Top Chef: Episode 4.9 Gourmet or No Way?
Top Chef: Episode 4.9 Gourmet or No Way?
Once again this week, Top Chef 4 felt a little bit more like Top Caterer as the chefs had to work in teams to cater an entire wedding in less than one day. Nikki Cascone, who had consistently underperformed in catering-related challenges, was finally dispatched, to the relief of many irritated viewers. But she wasn't the only one who faltered in this episode, although – for once – many of the issues were in the dishes themselves as opposed to catering-related mishaps like Valerie Bolon's pre-cooked blinis back in episode 2.

Despite the super-sized episode, the flurry of activity and sheer volume of food made it so that the time spent lingering over the flaws and merits of each dish felt a little rushed. Nevertheless, I'll still make an attempt to pick the best and worst of the event. Bad news for food porn lovers, though: the pictures on Bravo's website of the dishes weren't inclusive of everything served in the episode so you will just have to use your imagination.


Could the division of teams be any more perfect than they were? Although Dale Talde has been a stronger chef than, say, Andrew D'Ambrosi, the team of Andrew, Richard Blais, Antonia Lofaso, and Stephanie Izard seemed to have the perfect combination of skills and positive attitude. Sure, Andrew bristled a bit at Richard's tendency to take a leadership role, but I got the sense this wasn't probably a huge deal.

GOURMET

So with the strong talent and harmony, it's not surprising they won and that many of their dishes sounded tasty. All of their starters appeared to go over well, with the exception of the pulled pork sandwich being noted as being a little messy. And of course, Stephanie's herculean effort to pull together an entire wedding cake was truly amazing.

However, the two dishes from the team that seemed to really make the judges sit up and take notice were the filet mignon with horseradish sauce and red wine syrup and the long-cooked brisket. The meat dishes appeared to be a hit, and considering the bride is a self-described “meat-and-potatoes” kind of girl, it's even better that their slam dunks were the stars of her entrees.

NO WAY

On the bad side, Dale's over-toasted bread made the crostini tooth-breakingly hard: not good. Despite his outbursts and immaturity, I haven't completely given up on Dale. There is still something about the guy that I find likable; maybe it's just that to me, it seems like his jerkiness stems less from actual inherent natural jerkiness and more from an inability to control his indignation about bad cooking. Yes, he absolutely SHOULD get this under control, but honestly, it's not like a jerky chef can't also be a really successful chef.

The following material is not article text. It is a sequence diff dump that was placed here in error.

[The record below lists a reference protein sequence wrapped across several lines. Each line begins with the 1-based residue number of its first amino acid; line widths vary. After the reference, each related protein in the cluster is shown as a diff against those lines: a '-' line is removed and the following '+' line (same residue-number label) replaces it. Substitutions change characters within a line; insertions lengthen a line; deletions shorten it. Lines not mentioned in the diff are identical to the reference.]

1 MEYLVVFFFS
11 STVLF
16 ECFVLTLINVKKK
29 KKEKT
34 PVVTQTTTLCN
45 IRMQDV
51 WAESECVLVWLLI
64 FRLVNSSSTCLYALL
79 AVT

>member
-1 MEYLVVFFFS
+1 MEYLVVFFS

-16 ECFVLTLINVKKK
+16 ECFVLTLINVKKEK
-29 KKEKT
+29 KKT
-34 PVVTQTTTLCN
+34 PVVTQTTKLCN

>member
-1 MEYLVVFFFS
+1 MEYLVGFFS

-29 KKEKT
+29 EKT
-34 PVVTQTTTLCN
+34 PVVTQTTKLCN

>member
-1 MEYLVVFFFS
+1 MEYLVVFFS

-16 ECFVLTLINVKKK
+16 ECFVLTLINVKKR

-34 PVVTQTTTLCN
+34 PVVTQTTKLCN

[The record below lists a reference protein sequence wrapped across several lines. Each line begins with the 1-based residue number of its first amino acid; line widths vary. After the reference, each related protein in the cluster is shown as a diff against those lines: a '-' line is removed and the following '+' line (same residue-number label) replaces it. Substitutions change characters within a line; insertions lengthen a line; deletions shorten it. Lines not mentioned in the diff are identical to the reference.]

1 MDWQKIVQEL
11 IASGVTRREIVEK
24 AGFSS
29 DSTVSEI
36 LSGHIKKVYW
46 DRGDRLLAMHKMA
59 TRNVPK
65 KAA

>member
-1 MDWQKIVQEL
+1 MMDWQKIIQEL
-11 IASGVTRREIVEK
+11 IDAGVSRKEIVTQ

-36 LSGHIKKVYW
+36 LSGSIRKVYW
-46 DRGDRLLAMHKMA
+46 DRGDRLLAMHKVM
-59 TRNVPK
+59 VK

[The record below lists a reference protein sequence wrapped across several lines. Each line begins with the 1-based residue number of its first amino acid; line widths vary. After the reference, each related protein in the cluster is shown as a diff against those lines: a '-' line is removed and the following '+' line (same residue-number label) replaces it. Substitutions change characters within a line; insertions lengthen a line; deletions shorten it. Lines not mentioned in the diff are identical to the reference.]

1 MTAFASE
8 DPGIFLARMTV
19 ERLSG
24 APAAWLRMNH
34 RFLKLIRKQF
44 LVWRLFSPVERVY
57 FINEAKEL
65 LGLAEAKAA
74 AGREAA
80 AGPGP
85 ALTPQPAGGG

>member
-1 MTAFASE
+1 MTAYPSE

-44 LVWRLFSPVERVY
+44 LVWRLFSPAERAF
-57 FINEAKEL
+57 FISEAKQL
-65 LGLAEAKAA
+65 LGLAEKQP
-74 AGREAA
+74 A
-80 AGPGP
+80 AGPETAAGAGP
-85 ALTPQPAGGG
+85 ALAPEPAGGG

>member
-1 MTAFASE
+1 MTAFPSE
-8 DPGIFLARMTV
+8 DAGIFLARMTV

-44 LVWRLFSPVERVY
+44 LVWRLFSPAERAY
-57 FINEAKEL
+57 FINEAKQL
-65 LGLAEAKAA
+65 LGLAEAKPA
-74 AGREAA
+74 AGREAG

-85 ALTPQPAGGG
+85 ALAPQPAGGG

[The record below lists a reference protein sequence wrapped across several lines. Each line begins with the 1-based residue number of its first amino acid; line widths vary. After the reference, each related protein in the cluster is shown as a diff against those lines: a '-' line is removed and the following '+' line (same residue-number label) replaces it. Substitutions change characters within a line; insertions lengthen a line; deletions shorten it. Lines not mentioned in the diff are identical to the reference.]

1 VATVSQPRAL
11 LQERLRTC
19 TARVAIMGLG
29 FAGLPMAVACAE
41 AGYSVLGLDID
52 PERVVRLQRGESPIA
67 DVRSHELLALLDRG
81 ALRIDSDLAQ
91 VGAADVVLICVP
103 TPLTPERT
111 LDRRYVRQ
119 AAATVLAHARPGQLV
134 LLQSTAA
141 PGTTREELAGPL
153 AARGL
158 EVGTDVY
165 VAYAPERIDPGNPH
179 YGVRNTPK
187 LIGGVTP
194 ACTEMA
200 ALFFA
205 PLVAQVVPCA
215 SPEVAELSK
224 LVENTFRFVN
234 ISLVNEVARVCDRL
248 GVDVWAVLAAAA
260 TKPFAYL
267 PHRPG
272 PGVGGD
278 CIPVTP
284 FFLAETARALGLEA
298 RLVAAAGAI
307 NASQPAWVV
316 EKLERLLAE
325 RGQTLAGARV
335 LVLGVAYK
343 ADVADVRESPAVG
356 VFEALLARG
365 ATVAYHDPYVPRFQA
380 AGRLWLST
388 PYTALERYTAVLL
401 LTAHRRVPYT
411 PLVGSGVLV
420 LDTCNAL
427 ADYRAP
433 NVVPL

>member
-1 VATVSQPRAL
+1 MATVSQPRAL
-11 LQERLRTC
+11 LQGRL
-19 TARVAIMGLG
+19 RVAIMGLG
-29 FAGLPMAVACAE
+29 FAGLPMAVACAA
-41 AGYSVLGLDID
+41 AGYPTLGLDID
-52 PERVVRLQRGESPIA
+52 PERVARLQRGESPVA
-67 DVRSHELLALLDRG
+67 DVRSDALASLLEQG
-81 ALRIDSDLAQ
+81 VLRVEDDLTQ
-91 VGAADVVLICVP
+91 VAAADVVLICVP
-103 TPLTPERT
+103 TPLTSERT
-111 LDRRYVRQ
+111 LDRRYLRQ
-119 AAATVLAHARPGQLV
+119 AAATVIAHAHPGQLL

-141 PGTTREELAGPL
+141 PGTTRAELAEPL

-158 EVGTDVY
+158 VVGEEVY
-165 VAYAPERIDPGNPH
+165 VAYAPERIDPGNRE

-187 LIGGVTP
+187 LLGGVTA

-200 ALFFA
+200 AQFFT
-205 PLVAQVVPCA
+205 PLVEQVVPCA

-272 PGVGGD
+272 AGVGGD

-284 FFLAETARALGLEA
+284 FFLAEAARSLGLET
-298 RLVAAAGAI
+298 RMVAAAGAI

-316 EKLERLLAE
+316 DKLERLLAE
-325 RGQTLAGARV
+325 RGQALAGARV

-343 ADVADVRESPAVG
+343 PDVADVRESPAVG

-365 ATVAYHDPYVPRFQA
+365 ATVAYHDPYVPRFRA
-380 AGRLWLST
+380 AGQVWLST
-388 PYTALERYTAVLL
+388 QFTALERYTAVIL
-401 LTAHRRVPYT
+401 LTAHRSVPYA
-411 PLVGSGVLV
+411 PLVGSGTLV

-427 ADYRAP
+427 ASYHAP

But with regard to this challenge, I think his sense of irritation at the perceived skill level of his peers caused him to make a crucial error in taking on too many things, and a tooth-cracky crostini is not a wedding winner.
Nikki's squash tortellini in brown butter with sage sounded delicious, but as the judges noted, the filling tasted like “dessert.” Squash, of course, is generally sweet, but when serving sweet as a main course, it's walking a fine line that Nikki apparently stumbled over.

And back on the winning side, it sounds like there was at least one catering-related error. Andrew's chicken was not the right type of dish to leave out in a chafing dish. Also, the creamed spinach didn't sound too appetizing, but it sounds like it was actually Richard's input into the flavoring (star anise) that was the issue. I continue to heart Richard like nobody's business and I loved that he stood up and took ownership for it. It's only right, of course, but it's not like the Top Chef judging is always a model of upright citizenry.

However, to those who pointed out how admirable it was that he did that before it was clear they were the winners, I have to say, we really don't know that's the case; that whole exchange could have happened at any point during the whole judging conversation and just been edited into the beginning in order to build suspense.

But if he did, then I just heart him even more. I can't believe I'm rooting for the dude with the faux hawk as they generally make me feel all face-punchy, but I guess this season of Top Chef is out to make the faux hawk lovable. Done and done, Top Chef!

- Leslie Seaton, BuddyTV Staff Columnist

(Image courtesy of Bravo) 

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